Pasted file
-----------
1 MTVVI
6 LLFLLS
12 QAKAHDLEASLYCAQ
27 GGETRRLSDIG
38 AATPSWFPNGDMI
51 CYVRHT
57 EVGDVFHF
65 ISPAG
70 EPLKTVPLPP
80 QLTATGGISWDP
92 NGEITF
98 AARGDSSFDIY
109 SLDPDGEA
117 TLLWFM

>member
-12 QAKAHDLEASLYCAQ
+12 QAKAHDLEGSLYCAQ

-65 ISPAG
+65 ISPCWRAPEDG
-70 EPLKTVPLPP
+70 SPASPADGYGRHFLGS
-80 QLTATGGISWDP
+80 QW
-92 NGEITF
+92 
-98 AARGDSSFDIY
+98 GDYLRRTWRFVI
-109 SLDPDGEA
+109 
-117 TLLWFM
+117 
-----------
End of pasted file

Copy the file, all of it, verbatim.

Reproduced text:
1 MTVVI
6 LLFLLS
12 QAKAHDLEASLYCAQ
27 GGETRRLSDIG
38 AATPSWFPNGDMI
51 CYVRHT
57 EVGDVFHF
65 ISPAG
70 EPLKTVPLPP
80 QLTATGGISWDP
92 NGEITF
98 AARGDSSFDIY
109 SLDPDGEA
117 TLLWFM

>member
-12 QAKAHDLEASLYCAQ
+12 QAKAHDLEGSLYCAQ

-65 ISPAG
+65 ISPCWRAPEDG
-70 EPLKTVPLPP
+70 SPASPADGYGRHFLGS
-80 QLTATGGISWDP
+80 QW
-92 NGEITF
+92 
-98 AARGDSSFDIY
+98 GDYLRRTWRFVI
-109 SLDPDGEA
+109 
-117 TLLWFM
+117 